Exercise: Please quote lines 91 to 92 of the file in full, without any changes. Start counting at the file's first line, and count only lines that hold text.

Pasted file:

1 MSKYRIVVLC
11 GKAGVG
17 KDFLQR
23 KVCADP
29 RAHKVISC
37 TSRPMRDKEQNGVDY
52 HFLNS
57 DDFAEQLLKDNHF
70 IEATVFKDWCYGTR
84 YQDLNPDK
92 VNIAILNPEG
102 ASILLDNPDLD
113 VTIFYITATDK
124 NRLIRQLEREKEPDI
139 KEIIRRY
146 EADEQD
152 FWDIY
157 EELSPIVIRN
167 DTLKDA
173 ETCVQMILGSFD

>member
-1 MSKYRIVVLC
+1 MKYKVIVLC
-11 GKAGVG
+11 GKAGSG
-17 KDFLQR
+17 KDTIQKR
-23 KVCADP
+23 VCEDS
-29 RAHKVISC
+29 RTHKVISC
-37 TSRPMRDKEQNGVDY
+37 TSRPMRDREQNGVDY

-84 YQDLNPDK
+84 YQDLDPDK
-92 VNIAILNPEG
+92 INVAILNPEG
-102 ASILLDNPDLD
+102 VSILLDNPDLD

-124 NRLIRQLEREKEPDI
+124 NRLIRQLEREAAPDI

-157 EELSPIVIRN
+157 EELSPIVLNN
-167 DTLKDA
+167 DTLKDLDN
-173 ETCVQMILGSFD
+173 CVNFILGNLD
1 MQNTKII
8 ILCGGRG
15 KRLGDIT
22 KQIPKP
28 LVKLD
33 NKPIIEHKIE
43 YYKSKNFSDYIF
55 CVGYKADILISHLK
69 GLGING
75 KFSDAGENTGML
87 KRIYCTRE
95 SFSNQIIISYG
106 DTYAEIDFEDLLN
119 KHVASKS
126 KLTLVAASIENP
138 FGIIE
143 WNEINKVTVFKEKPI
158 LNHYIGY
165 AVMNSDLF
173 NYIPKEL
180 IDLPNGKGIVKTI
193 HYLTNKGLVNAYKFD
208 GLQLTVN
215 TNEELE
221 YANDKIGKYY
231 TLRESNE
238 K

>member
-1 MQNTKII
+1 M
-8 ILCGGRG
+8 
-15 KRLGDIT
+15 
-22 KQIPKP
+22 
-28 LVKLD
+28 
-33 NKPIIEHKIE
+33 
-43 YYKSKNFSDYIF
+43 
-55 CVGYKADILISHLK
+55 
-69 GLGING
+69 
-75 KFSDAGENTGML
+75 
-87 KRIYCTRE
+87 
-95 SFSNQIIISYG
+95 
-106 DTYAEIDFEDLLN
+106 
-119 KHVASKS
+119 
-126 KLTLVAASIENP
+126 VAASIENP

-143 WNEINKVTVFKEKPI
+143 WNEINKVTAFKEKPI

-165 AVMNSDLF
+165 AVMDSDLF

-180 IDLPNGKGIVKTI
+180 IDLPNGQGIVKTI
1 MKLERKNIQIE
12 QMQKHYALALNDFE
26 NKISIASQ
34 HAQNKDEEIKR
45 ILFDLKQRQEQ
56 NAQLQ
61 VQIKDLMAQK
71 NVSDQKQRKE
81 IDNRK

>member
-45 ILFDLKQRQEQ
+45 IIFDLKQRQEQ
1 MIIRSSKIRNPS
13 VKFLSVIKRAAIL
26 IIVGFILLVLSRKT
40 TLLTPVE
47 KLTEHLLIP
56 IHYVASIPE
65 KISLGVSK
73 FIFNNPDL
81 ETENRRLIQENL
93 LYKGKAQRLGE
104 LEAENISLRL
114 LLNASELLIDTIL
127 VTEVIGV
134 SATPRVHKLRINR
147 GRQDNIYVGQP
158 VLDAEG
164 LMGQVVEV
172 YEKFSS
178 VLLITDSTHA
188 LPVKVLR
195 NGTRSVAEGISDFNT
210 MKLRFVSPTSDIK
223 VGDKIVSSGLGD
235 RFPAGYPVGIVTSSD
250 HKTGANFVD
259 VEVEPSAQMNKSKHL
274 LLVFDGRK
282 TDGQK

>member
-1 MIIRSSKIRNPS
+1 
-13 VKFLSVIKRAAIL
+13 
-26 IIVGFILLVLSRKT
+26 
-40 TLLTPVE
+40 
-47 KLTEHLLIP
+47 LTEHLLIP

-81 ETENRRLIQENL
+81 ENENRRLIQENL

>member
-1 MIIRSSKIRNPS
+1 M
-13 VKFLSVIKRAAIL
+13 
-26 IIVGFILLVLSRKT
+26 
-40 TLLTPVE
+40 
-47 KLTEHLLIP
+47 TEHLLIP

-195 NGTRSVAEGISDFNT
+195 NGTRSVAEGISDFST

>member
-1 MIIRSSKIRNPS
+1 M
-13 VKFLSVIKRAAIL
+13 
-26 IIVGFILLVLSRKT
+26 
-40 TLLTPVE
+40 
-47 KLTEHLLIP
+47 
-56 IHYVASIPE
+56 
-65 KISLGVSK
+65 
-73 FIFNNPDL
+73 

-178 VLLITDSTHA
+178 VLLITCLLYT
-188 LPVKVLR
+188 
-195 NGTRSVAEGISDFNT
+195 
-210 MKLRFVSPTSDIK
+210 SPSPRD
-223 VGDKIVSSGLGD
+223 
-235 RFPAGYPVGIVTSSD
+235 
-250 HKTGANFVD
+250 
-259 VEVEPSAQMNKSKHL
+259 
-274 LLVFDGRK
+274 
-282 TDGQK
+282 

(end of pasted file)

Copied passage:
+55 
-69 GLGING